An athlete goes down on the field and doesn’t get up. There are no medical personnel on-site to evaluate the athlete and determine the best course of action, the coaches and refs start to panic and a hush comes over the crowd as people watch the injured athlete rolling on the ground in obvious pain.
A similar situation is unfolding at another school. However, a certified athletic trainer (ATC) is on-site and runs out to the field. While keeping the athlete calm, the ATC quickly evaluates the injury. Based on the signs and symptoms of the athlete, it is determined that the Emergency Action Plan should be activated, an ambulance is called, and the athlete is transported to the hospital for further care.
Athletic trainers play a huge role in the safety of high school and youth athletics. The Safe Sports School Award program was created by the National Athletic Trainers’ Association (NATA) to increase public awareness of the importance of having trained medical personnel on-site and how their role in the community contributes to safety. This award is given to schools that apply and meet certain criteria related to safety in secondary schools and depending on how many tenets the school meets, there is a hierarchy of distinction; North High School in St. Paul, MN, is proud to tout the highest.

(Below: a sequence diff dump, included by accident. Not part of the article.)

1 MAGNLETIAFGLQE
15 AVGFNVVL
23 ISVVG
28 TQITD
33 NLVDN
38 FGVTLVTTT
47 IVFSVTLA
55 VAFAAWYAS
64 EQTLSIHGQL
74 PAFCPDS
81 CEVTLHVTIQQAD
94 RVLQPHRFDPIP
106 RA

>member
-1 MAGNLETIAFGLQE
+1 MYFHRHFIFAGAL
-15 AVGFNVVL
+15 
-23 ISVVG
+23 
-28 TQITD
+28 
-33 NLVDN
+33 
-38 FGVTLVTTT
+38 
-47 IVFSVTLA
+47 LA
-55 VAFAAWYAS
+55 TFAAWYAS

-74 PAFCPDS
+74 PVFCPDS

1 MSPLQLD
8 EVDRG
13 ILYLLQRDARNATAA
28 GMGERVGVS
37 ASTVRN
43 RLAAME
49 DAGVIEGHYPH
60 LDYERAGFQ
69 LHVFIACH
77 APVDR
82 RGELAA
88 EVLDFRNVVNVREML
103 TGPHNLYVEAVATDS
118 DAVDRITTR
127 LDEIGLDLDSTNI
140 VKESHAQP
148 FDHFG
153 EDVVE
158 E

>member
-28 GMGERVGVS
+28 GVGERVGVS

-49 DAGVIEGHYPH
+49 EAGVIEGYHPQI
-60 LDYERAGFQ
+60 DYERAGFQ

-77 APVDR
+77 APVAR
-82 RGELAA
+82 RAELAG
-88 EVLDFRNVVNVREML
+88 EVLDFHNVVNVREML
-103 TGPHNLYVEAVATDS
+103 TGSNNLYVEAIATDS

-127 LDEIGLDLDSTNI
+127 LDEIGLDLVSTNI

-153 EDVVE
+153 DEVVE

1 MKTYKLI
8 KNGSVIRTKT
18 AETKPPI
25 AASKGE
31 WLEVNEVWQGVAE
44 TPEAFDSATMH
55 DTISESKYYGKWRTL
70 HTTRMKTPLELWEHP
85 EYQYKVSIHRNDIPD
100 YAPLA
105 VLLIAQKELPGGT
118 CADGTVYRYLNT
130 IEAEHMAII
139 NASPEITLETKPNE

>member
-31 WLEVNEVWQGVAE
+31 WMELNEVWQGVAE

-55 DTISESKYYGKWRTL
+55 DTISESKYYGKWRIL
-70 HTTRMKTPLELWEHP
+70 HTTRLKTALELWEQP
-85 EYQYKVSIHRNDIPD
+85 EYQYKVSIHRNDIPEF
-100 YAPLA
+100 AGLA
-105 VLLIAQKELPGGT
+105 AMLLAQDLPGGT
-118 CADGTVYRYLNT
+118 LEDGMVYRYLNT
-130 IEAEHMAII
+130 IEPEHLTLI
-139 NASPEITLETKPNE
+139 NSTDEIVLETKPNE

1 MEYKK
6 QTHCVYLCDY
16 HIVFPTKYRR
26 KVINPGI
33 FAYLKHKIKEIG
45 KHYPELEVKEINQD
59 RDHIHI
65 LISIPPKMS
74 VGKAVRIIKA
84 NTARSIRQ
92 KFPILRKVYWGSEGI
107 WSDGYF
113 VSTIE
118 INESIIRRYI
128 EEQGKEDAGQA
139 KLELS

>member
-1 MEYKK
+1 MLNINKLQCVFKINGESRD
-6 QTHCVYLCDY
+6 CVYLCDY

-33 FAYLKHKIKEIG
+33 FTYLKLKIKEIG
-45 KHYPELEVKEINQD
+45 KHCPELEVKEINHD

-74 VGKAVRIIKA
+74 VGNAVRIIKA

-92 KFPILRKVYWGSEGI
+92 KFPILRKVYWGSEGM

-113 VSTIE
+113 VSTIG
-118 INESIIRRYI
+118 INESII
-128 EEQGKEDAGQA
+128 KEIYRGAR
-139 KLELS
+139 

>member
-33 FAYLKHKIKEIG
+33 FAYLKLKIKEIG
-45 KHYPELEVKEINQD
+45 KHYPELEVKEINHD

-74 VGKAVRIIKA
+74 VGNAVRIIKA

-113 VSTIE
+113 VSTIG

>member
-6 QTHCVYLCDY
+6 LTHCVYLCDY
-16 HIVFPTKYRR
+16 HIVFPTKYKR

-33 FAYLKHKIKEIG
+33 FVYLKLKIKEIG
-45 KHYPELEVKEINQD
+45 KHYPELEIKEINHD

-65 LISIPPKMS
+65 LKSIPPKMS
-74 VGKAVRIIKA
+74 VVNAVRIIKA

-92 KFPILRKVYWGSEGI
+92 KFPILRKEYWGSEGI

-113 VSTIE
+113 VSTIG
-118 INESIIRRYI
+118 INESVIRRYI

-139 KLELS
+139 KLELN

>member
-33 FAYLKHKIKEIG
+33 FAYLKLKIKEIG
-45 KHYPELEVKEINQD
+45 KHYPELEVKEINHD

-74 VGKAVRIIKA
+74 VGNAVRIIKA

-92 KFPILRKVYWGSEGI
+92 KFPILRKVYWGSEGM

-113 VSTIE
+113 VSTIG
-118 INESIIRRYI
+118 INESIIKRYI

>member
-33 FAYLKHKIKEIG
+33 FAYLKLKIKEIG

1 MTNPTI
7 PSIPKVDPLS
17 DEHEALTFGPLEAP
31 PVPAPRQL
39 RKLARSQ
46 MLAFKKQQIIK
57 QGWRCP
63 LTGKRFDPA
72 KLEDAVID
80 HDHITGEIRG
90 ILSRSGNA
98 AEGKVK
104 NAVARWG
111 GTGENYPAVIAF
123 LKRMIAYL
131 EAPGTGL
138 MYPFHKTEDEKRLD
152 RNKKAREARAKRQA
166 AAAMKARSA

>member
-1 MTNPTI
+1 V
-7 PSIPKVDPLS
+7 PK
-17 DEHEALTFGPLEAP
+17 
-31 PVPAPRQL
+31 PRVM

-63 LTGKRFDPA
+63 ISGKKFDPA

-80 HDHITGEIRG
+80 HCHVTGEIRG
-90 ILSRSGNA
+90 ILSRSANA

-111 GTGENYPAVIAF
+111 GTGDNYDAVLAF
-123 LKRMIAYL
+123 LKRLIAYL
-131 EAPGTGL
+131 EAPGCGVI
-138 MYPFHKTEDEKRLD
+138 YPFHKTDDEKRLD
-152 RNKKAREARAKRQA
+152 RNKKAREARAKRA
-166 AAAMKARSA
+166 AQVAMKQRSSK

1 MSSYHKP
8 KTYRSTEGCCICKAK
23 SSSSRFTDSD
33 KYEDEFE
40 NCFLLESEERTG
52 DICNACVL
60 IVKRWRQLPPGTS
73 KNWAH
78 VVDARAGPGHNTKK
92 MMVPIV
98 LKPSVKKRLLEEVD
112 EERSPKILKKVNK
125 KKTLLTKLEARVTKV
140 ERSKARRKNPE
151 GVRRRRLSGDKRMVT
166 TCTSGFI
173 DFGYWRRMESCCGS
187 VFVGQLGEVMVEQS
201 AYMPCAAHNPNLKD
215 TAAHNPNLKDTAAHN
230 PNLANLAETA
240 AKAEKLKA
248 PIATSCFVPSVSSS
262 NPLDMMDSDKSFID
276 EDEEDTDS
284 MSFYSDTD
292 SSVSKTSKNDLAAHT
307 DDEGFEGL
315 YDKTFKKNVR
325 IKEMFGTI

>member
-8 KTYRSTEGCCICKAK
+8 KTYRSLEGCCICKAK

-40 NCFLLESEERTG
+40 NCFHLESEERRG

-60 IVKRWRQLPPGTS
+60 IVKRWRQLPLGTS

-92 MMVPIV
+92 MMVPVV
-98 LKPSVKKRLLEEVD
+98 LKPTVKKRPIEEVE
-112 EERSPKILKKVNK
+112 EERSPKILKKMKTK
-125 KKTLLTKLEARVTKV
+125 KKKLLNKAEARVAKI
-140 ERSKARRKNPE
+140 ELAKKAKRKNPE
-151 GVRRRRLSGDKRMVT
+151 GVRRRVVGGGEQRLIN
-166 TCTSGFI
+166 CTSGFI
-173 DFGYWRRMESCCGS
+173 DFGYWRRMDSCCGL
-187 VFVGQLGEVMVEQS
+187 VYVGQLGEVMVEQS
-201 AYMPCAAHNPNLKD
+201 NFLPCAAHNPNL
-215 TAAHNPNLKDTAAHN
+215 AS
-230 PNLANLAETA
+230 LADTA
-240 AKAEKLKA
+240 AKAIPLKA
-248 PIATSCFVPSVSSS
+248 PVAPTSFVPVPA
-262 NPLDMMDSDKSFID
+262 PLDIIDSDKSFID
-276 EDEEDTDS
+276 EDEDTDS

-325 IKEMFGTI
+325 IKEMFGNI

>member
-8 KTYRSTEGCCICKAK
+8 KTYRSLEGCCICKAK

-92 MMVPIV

The NATA summarizes the basic requirements for the award as follows:
- Create a positive athletic health care administrative system
- Provide or coordinate pre-participation physical examinations
- Promote safe and appropriate practice and competition facilities
- Plan for selection, fit function and proper maintenance of athletic equipment
- Provide a permanent, appropriately equipped area to evaluate and treat injured athletes
- Develop injury and illness prevention strategies, including protocols for environmental conditions
- Provide or facilitate injury intervention
- Create and rehearse venue-specific Emergency Action Plans
- Provide or facilitate psychosocial consultation and nutritional counseling/education
- Be sure athletes and parents are educated of the potential benefits and risks in sports as well as their responsibilities
Each of these parts are multifaceted and encompass an array of safety measures, all of which fall under an ATC’s scope of practice and are typically maintained and carried out by said ATC. Therefore, increasing awareness in communities without ATCs on staff is extremely important to promote the safety of our youth. For more information and to help spread the word, please visit: http://www.atyourownrisk.org/ .
“Safe Sports Schools.” NATA, NATA, 2 Oct. 2017, www.nata.org/advocacy/youth-sports-safety/safe-sports-schools.